really bad macroeconomics. God it's depressing. If you want to talk about a deficiency of aggregate demand, and why Say's Law sometimes fails, you really do need to talk about monetary exchange economies and an excess demand for money at the aggregate level. You can't just do partial equilibrium analysis and cobble it all together.

So then why does Nick have such an adverse reaction to Stiglitz?

I think it is because Stiglitz is at bottom a Wicksellian and Rowe is a Fisherian. A Wicksellian is a believer that the key equation in macro is the flow-of-funds equation S = I + (G-T), savings S equals planned investment I plus government borrowing (G-T), and that the money market exists to feed the flow-of-funds an interest rate that has a (limited) influence on planned investment I. A Fisherian is a believer that the key equation in macro is the money market's quantity theory equation PY = MV(i), and that the flow-of-funds exists to feed the quantity theory an interest rate that has a (limited) influence on velocity V.

Thus they have a hard time communicating. From the Fisherian viewpoint, the Wicksellians are talking nonsense because they spend their time on things that have a minor impact on velocity while ignoring the obvious shortage of money. From the Wicksellian viewpoint, the Fisherians are talking nonsense by ignoring the obvious fact that movements in money induce offsetting effects in velocity unless they somehow alter the savings-investment balance.

And it is we Hicksians, of course, synthesize both positions into a single unified and coherent whole…

Hoisted from Comments: Rea on Who Would You Rather See at Your Door?

George Macdonald Fraser wrote:

The Candlemass Road: "Here is any one of you, in a lonely place, as a little cabin in the wilderness, with no neighbours or friends by, and ye are sick and feeble, and with you your wife and two fair daughters…. As ye lie there helpless, there approach three great thieves and murderers that ye know to be crueller than any devils…. [A]s ye lie in terror for what is to come, a knock falls on the nether door of your poor cabin, as it may be some wayfarer seeking lodging or refreshment. Aye, and it may be he will lend you aid against your enemies approaching! You bid your wife open in haste. Now tell me, scholars, what men do you hope to see there when she opens? The learned, gentle Aristotle and St. Francis the meek, or Attila the great Hun armed cap-a-pie with Chingis at his elbow? From which pair, in your sore need, shall you hope to have the greater good, the saintly philosophers or the lusty men of war?"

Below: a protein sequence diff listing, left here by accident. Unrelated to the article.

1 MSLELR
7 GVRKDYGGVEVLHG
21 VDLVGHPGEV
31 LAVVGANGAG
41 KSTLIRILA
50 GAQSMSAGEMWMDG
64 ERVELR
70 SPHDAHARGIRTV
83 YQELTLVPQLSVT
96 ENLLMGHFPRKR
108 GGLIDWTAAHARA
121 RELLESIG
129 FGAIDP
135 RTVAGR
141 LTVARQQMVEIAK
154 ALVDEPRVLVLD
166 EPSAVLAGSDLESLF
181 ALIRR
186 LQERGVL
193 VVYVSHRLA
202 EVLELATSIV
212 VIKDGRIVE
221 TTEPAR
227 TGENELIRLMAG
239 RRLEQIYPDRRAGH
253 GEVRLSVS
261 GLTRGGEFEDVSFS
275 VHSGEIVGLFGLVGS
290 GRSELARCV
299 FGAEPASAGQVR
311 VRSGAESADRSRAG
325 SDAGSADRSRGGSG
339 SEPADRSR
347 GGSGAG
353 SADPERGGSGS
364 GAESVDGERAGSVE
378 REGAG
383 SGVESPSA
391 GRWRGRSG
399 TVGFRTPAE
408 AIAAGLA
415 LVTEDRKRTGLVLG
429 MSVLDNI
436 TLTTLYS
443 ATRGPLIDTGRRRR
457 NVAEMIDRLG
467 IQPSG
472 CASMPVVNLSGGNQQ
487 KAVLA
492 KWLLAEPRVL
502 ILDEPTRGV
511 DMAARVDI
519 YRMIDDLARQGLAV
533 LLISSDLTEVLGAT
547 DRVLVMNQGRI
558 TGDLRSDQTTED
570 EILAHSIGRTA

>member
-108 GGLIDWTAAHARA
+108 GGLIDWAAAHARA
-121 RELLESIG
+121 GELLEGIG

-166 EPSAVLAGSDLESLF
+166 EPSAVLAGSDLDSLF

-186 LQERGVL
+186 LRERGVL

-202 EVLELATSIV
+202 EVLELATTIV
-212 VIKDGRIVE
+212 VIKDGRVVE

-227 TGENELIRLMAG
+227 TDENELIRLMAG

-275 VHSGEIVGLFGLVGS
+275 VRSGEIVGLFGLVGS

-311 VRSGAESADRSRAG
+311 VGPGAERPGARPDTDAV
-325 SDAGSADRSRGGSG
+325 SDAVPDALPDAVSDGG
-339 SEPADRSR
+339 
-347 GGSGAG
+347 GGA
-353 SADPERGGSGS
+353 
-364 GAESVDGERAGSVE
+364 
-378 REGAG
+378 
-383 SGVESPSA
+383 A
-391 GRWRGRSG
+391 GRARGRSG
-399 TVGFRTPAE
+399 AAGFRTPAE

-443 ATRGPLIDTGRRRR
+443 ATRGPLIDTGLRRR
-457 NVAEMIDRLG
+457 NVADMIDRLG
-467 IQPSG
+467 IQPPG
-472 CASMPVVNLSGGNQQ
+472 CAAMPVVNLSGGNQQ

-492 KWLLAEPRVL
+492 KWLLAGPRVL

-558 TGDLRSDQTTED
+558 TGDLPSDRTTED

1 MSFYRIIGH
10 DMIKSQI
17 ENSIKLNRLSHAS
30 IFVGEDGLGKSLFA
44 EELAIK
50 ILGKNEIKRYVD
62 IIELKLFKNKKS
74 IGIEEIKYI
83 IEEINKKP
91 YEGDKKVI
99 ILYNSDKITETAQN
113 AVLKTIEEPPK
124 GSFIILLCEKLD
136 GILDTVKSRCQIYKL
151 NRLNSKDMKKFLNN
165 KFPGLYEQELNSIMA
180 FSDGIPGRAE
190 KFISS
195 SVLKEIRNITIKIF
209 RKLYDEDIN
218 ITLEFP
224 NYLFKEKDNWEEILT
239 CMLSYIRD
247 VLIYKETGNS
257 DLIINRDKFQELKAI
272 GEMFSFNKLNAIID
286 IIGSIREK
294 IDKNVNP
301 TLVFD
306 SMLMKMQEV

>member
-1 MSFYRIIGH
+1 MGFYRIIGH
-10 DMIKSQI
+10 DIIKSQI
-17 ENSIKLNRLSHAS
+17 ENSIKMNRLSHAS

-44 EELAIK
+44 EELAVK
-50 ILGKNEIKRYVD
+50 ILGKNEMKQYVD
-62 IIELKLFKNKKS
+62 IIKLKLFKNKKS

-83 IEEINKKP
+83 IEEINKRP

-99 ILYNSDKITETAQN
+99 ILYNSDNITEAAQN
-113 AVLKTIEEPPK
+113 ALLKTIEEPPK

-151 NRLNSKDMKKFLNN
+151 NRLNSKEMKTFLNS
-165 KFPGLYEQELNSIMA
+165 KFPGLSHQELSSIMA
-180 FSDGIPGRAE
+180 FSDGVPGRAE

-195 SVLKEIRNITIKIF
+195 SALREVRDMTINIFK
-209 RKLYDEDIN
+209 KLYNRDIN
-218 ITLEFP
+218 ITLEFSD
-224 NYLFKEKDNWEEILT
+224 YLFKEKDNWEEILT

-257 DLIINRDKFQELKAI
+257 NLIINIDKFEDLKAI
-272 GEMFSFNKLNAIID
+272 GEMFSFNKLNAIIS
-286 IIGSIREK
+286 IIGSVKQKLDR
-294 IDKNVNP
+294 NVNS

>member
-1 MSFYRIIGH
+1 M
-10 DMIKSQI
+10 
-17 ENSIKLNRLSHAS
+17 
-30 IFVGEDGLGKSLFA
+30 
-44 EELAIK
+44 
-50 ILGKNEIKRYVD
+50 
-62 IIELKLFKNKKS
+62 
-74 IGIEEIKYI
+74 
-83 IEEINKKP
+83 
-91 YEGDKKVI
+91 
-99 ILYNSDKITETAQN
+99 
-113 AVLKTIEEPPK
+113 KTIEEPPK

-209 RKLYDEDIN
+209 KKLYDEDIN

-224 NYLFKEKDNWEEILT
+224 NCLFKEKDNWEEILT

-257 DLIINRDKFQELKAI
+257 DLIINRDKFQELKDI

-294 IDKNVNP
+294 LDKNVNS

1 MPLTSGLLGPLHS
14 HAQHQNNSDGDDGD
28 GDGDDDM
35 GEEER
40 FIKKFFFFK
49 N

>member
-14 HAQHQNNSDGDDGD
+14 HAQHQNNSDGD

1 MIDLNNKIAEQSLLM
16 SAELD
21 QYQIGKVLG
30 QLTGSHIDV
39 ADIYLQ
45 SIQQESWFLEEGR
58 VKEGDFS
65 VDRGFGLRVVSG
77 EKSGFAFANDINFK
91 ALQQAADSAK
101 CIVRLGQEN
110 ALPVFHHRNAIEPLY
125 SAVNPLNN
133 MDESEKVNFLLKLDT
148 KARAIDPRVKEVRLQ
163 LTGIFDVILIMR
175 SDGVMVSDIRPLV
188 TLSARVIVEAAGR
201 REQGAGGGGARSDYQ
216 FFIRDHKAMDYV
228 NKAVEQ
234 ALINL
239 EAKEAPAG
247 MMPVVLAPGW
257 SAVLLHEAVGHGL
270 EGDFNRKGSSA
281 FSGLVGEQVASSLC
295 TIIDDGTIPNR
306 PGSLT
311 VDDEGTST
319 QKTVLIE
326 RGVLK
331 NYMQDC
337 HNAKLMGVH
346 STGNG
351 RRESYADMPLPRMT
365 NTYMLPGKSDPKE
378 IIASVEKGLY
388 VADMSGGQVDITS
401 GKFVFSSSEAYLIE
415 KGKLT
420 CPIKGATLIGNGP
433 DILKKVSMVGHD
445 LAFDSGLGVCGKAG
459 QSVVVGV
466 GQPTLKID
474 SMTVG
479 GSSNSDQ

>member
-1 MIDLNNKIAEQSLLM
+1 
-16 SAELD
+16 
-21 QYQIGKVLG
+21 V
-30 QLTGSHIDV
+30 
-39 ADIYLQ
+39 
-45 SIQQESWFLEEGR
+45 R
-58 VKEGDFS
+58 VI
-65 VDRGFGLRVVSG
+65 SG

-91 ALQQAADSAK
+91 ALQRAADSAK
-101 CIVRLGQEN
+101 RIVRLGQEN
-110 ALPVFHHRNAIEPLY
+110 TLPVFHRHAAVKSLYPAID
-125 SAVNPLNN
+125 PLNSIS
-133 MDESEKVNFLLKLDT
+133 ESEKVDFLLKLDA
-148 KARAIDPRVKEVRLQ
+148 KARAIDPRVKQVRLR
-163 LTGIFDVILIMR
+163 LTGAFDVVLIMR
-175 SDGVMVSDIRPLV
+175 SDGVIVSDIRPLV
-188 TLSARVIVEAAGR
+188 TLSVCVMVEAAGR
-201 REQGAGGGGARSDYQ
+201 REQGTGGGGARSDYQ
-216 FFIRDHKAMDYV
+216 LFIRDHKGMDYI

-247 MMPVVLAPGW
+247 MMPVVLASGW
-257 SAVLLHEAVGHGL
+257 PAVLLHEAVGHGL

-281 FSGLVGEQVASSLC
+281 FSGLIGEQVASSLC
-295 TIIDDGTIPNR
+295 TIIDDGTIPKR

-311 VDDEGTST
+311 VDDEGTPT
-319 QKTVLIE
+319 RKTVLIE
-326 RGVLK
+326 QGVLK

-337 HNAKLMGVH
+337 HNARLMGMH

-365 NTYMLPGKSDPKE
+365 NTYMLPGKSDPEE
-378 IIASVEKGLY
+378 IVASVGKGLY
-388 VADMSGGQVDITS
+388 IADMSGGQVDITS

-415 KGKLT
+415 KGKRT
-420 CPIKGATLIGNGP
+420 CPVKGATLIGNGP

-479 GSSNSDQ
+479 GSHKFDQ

Rea writes:

All in all, I'd rather have Socrates, in full hoplite armor, thereby obtaining the best of both possibilities.

Memo to iPhone

I like it that you know how to spell both "Greenwald" and "stiglitz". But what planet are you programmed on where "stiglitz" is ever not capitalized?

Why Were We Ever in Iraq?

Yes, getting rid of Saddam Hussein would have been a mitzvah--if we had not replaced him with a chaotic mess that was, for half a decade at least, significantly worse than being ruled by Saddam Hussein.

Duncan Black wonders aloud:

Eschaton: At Least The War Is Over: Sort of, anyway.

After all these years I still have no idea what it was all about.

Even at the time conservatives would occasionally admit that the WMD rationale was horseshit. It was as if each had their own individual Great Game reason for it. There were as many reasons for the Iraq war as there were supporters of it.

I suppose, ultimately, it came down to blowing up brown people and pissing off liberals. So it was quite a success, really.

Certainly the national security of the United States has been harmed by the adventure. Iran is no longer contained by Iraq. And there are an awful lot more people in the world who have very good reason to hate America.

Receding Inflation In Britain

Outsourced to Paul Krugman:

Receding Inflation In Britain: Back in June, keying off a speech by Adam Posen, I said that British inflation was offering a teachable moment. The headline inflation number was running quite high, but even a bit of analysis showed that this largely reflected temporary shocks, mainly hikes in VAT and commodity prices plus some effects from the depreciation of the pound. Yet there was much hysteria, with many claiming that Britain was on the verge of a 1970s-type inflationary spiral. I concluded,

What we can hope for is that the BoE stays the course; and when inflation in the UK drops sharply, as it almost surely will, that will be an object lesson in the folly of always making policy as if it were 1979.

Sure enough, British inflation is rapidly receding. The market is now pricing in just 2 percent inflation over the next 5 years.

The hard money and austerity types have been wrong, yet again.

Quote of the Day: December 16, 2011